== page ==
architecture helps to identify the organizational culture type: bureaucratic. As a cultural dimension. The comparison between the United States and India is complex for this cultural dimension as the definition of diversity is different between the two countries. as well as to understand the communication norms. innovative or supportive (Wallach. This suggested an innovative culture since workers were given privacy to address challenges but also provided with physical proximity to provoke stimulation. different linguistic and religious traditions.Organizational Culture in US and India . Most of the firms we observed provided cubicles for the engineers. Kanada. 1983). Company D (USA) was the exception as each member of this team had a separate office. Bengali and Tamil. . Many of the offices had large windows. the Indians would disagree as the firms employ people from several different Indian cultures. for example. The manager noted that this arrangement had been designed to bring together innovative energies necessary for software development. Organizational Value: Architecture Architecture is another important part of organizational culture.18 language. Several of the offices were arranged in pods where the doors where located near one another in order to facilitate interaction. While an American would suggest that the Indian companies were not diverse in national origin. Telegu. but one that has not been thoroughly addressed by communication scholars. complete with a door and solid walls. However architecture needs to be understood in conjunction with other organizational values to more accurately identify the culture type. other languages were used including Hindi.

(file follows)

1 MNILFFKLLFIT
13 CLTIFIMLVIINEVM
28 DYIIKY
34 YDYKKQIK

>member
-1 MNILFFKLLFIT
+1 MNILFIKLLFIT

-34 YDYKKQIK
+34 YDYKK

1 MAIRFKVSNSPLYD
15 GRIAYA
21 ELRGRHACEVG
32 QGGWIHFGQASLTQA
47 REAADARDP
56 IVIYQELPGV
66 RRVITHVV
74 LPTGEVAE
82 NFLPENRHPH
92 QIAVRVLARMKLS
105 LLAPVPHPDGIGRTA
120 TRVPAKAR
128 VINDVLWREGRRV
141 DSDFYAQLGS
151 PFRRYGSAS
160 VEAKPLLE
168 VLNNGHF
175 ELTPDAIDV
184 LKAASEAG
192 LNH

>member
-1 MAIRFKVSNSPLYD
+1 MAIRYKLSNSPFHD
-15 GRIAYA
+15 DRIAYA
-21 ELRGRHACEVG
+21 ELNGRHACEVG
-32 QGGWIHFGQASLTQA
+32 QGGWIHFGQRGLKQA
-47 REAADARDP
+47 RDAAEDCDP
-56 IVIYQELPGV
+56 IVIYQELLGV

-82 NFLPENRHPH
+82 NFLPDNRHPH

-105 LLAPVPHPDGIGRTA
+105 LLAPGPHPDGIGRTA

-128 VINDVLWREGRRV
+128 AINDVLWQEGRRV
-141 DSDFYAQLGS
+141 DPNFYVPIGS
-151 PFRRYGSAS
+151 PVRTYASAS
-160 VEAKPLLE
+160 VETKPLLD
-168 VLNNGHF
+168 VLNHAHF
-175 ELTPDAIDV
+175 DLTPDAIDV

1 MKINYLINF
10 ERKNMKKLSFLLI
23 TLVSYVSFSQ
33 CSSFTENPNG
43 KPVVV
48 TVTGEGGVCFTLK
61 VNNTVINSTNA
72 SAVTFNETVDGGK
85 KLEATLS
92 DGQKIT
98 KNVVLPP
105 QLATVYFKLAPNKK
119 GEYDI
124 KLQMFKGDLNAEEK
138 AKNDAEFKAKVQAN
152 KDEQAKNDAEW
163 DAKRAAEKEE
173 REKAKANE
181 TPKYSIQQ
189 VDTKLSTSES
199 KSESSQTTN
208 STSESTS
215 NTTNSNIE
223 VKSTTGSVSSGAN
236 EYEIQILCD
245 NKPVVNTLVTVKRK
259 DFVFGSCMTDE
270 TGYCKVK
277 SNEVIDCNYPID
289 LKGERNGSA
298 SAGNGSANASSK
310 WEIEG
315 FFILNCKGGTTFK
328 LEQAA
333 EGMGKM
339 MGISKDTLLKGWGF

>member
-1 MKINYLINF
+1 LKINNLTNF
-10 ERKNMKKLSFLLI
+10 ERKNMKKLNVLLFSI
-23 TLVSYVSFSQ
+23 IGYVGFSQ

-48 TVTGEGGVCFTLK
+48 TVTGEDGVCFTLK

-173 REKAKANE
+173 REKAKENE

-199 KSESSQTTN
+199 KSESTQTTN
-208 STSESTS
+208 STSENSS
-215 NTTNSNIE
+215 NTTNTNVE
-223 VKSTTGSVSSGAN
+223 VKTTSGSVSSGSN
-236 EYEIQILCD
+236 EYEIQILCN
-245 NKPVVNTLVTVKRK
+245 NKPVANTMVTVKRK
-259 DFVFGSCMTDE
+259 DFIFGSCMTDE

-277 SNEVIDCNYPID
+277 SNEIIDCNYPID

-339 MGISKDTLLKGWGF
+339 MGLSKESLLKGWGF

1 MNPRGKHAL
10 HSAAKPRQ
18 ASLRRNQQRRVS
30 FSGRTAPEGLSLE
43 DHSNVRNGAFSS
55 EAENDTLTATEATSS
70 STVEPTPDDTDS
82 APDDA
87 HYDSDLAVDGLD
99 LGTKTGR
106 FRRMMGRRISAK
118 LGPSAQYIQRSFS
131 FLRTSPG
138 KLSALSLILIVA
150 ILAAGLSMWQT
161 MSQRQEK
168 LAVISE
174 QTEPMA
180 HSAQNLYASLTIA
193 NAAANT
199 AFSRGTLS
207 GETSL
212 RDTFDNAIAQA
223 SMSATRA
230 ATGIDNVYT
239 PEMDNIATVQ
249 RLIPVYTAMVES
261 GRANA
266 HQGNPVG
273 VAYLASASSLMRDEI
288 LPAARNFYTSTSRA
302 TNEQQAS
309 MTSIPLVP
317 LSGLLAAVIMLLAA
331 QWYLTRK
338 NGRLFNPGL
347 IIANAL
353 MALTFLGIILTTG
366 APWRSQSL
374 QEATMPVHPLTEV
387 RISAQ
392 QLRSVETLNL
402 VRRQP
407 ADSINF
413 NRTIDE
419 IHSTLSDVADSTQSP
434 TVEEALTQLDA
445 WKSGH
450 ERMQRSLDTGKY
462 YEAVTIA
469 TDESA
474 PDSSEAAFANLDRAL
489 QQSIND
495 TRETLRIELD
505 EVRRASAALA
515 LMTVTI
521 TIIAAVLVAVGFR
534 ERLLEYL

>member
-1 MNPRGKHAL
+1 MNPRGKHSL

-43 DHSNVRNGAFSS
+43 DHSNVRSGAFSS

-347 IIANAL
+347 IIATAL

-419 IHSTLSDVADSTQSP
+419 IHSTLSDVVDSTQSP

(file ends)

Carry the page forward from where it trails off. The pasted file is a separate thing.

The higher-level team members had cubes in an area that included floor to ceiling windows and only one or two cube neighbors before being separated by a floor to ceiling wall. in Company B (USA). but the cubicles for the group were in a room that held about 24 cubes and included windows that provided natural light. engineer cubicles were typically arranged in large rooms. every employee was treated equally. Both of these suggested a bureaucratic culture because it exemplified the line of authority and promoted compartmentalized work. there was a hierarchy to the location of the cube. and management had offices that were located around the perimeter of large cubicle rooms. Company C (USA) had cubicles for team members. each floor of Company B (USA)’s building was identical in layout and in décor. In Company F (India). Further. Companies E and F (India) both created cubicle clusters that created a pattern that was not geometric in nature. In Company A (USA). This is discussed more fully below. However. although this identification did not match with the level of communication that took place between workers in the cubicles. and the buildings would have room after room of these cube-clusters. This suggested a supportive culture since it promoted equality. the manager had a large corner office with windows that was near his/her team’s cubicles. and which were designed to encourage interaction in work groups and privacy from other work groups. managers had slightly larger cubicles situated on the edges of the room near the windows.Organizational Culture in US and India . and there were no offices for any one regardless of status within the organization. In Company E (India).19 In other firms. This cubicle arrangement suggested a supportive culture which valued .